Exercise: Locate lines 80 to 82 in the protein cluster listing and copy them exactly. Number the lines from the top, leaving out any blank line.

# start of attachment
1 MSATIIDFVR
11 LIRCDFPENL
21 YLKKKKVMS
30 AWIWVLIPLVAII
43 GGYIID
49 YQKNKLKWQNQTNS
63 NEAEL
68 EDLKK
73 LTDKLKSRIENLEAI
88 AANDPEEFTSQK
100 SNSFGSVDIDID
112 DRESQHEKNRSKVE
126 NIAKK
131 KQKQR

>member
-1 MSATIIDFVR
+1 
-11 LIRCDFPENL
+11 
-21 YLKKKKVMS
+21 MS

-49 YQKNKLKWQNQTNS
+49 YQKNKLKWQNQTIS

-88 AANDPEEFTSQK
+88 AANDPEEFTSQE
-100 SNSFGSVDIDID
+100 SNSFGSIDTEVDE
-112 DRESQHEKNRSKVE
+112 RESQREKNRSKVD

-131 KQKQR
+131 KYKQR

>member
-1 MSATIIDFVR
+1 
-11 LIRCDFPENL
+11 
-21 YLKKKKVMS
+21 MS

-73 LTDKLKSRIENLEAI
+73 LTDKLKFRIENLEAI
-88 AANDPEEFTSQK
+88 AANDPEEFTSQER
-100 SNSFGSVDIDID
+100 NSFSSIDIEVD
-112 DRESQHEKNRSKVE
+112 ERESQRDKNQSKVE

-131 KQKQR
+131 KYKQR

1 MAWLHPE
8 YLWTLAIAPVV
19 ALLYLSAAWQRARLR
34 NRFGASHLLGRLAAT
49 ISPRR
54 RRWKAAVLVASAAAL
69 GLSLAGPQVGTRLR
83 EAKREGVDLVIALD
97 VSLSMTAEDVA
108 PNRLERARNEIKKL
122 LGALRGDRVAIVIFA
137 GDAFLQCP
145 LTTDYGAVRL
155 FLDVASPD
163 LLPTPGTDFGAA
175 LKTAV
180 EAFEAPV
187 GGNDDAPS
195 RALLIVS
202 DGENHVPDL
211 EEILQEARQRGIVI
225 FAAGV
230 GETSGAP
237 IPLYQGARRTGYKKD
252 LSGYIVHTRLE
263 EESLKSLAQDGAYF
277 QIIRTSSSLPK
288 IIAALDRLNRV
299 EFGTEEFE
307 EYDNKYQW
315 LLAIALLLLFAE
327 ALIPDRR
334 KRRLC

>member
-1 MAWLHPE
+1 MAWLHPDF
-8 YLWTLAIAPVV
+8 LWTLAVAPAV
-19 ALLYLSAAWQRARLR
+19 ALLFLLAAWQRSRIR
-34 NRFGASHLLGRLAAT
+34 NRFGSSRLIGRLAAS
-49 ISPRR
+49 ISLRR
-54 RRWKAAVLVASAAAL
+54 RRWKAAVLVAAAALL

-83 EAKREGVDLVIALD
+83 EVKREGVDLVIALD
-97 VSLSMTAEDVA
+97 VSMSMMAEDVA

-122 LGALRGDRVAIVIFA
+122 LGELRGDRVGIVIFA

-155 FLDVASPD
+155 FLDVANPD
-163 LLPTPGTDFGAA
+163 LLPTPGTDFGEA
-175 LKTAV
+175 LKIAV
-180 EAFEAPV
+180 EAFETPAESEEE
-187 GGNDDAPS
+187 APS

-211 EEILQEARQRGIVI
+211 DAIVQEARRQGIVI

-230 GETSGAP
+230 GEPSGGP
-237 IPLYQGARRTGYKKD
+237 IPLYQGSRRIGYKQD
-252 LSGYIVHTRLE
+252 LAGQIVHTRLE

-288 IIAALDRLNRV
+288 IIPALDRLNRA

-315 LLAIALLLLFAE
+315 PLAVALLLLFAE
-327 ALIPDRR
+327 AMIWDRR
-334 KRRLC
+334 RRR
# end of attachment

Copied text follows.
327 ALIPDRR
334 KRRLC

>member